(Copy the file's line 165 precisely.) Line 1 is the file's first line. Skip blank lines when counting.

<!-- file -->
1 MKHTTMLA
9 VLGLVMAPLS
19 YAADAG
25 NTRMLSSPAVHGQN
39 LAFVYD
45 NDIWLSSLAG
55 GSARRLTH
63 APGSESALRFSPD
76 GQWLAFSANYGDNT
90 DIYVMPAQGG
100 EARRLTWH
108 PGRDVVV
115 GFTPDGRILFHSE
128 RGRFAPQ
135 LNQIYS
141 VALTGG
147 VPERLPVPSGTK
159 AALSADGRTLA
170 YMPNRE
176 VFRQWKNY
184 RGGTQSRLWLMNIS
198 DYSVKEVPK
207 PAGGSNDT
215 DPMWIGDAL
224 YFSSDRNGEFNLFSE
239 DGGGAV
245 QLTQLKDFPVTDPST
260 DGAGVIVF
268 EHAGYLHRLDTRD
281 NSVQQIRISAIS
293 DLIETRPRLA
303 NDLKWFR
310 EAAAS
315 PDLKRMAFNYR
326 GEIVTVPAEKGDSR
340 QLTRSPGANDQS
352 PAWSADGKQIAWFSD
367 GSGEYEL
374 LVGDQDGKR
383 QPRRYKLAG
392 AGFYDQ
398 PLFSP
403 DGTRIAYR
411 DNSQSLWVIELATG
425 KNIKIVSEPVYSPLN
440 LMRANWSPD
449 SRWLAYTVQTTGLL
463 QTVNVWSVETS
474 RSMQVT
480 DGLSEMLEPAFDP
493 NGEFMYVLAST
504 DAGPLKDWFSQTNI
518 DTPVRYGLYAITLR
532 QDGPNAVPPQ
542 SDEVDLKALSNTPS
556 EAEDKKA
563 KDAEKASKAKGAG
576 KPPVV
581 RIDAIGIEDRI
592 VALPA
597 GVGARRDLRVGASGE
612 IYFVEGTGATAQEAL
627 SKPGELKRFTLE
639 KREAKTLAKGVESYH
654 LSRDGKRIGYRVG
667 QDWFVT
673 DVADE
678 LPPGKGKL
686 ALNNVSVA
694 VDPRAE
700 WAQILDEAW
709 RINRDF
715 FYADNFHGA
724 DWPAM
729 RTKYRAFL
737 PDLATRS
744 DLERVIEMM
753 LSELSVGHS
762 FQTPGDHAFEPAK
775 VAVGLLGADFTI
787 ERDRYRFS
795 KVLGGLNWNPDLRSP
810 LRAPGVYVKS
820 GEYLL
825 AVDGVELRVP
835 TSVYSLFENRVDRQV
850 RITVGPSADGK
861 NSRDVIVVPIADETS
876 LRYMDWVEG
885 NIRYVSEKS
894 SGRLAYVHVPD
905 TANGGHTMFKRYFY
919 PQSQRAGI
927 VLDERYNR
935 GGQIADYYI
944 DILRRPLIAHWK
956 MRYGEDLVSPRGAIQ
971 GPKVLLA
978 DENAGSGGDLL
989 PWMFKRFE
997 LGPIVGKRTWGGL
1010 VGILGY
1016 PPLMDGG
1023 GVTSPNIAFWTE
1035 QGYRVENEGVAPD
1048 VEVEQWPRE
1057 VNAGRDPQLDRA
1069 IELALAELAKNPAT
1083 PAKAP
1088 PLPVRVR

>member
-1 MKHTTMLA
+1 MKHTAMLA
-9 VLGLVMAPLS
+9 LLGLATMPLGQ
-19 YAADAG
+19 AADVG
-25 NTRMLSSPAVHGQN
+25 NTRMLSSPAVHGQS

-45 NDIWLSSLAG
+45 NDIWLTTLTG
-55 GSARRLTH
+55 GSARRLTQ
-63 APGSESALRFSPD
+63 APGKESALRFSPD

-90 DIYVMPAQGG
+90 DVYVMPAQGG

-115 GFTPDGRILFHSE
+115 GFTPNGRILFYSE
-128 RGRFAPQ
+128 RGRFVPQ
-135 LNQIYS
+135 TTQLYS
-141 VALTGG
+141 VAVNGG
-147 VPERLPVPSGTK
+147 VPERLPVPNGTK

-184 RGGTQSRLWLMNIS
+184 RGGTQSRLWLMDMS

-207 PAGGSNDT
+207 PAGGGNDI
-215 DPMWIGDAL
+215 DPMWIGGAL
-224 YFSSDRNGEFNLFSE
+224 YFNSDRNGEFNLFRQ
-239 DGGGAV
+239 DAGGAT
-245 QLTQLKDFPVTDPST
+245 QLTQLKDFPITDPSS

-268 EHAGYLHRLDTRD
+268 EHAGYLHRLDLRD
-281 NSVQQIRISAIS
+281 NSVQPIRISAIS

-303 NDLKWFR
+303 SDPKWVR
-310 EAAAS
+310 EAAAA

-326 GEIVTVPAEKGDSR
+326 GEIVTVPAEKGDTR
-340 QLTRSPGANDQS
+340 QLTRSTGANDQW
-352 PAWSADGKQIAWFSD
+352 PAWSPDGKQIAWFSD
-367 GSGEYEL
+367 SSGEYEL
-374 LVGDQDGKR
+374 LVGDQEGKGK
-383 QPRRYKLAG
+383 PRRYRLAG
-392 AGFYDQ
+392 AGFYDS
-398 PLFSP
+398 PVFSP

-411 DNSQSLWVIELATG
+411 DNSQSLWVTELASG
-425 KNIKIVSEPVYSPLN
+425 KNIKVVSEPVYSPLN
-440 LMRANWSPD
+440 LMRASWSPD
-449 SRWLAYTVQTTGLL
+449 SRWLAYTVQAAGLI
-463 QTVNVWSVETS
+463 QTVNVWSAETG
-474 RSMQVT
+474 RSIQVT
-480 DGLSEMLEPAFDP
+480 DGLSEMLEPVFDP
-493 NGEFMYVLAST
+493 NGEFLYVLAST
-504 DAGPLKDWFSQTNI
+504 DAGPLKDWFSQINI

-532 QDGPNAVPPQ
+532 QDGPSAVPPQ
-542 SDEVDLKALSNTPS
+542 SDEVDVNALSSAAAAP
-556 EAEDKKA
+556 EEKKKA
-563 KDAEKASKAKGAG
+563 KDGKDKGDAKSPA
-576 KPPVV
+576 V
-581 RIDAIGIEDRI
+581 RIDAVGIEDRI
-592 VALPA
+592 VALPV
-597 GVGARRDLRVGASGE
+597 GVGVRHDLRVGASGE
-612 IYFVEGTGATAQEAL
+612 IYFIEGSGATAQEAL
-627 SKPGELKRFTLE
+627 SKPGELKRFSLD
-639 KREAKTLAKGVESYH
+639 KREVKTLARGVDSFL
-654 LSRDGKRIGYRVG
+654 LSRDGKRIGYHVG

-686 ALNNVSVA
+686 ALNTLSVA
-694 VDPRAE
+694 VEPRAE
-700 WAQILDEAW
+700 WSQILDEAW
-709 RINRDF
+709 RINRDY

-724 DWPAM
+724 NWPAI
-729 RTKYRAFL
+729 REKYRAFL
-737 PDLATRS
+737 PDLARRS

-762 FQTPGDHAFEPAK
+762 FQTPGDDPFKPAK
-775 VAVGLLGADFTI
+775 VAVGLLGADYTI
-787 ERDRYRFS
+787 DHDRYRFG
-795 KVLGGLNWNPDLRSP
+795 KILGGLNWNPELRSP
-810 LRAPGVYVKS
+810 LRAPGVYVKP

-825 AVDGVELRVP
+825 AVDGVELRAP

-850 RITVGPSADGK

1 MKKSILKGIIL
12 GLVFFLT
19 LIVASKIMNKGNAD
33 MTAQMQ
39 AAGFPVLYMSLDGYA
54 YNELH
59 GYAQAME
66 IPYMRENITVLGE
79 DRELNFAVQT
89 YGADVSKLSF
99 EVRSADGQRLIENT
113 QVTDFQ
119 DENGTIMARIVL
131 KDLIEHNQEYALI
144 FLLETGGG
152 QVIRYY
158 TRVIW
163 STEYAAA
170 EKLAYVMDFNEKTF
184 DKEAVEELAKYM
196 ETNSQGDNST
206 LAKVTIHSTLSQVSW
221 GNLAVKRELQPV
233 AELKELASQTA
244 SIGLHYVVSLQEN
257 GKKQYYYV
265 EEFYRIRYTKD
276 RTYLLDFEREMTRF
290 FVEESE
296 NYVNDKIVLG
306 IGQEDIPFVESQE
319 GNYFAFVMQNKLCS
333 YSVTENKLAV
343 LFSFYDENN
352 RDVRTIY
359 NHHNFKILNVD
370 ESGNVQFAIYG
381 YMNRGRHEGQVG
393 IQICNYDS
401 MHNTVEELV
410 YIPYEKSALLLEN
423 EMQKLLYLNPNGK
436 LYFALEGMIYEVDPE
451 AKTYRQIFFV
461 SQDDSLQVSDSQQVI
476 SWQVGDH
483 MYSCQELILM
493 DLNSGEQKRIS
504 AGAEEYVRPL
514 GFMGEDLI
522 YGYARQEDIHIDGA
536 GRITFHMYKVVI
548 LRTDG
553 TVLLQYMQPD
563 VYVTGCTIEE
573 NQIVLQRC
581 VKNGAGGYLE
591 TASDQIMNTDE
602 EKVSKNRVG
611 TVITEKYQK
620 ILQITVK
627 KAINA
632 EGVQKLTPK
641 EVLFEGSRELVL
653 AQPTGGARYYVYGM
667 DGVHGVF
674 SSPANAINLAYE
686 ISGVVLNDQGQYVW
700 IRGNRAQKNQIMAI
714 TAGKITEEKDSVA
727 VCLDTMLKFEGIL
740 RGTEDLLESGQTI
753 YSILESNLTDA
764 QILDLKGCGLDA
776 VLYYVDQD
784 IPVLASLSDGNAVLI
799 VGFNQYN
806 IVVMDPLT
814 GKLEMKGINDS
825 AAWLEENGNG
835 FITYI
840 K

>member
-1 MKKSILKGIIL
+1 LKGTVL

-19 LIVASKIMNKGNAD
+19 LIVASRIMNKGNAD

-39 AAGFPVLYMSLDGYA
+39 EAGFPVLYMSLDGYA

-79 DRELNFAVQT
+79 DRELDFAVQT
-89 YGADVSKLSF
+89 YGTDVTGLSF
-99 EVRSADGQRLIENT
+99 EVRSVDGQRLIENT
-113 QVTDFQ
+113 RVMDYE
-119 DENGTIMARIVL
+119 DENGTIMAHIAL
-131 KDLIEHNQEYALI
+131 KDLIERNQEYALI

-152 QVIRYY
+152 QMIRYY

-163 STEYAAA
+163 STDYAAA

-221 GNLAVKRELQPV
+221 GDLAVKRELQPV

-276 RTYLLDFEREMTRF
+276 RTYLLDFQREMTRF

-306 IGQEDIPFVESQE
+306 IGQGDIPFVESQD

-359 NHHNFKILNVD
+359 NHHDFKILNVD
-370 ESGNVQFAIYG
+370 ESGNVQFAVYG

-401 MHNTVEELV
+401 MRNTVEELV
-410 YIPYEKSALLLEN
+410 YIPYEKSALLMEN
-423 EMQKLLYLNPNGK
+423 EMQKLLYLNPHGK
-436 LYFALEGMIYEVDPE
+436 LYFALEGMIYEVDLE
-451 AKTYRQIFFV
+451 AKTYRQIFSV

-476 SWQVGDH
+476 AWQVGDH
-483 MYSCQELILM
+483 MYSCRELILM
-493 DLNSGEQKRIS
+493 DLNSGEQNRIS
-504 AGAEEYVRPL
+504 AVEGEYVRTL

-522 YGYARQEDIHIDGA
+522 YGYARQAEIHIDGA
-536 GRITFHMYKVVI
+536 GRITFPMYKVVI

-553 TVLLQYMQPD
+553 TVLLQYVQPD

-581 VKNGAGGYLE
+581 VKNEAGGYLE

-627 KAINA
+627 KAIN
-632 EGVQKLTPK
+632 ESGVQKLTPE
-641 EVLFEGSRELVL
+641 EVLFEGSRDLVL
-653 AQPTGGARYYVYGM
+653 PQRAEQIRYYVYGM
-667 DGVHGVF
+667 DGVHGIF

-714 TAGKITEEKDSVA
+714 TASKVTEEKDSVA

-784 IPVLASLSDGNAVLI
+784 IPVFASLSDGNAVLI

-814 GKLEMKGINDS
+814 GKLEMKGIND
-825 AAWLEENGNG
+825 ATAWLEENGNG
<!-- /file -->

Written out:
+367 SSGEYEL